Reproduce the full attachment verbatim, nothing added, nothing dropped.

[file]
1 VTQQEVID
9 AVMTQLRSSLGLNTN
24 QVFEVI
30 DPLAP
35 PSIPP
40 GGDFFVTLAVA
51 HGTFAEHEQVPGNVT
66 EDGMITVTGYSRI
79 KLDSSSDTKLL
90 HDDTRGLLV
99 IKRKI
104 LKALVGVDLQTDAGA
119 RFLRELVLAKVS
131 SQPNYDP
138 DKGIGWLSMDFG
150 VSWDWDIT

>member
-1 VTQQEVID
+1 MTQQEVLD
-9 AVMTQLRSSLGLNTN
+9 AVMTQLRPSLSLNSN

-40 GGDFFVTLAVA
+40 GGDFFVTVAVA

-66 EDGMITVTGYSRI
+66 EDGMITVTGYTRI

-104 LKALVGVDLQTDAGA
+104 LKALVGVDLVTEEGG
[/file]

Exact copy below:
1 VTQQEVID
9 AVMTQLRSSLGLNTN
24 QVFEVI
30 DPLAP
35 PSIPP
40 GGDFFVTLAVA
51 HGTFAEHEQVPGNVT
66 EDGMITVTGYSRI
79 KLDSSSDTKLL
90 HDDTRGLLV
99 IKRKI
104 LKALVGVDLQTDAGA
119 RFLRELVLAKVS
131 SQPNYDP
138 DKGIGWLSMDFG
150 VSWDWDIT

>member
-1 VTQQEVID
+1 MTQQEVLD
-9 AVMTQLRSSLGLNTN
+9 AVMTQLRPSLSLNSN

-40 GGDFFVTLAVA
+40 GGDFFVTVAVA

-66 EDGMITVTGYSRI
+66 EDGMITVTGYTRI

-104 LKALVGVDLQTDAGA
+104 LKALVGVDLVTEEGG